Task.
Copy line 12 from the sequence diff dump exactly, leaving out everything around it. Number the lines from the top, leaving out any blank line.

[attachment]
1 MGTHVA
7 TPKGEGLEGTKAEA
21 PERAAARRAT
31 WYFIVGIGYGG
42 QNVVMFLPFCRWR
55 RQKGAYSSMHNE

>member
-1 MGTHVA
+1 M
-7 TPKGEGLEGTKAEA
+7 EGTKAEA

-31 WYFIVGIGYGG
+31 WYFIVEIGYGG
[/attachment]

-31 WYFIVGIGYGG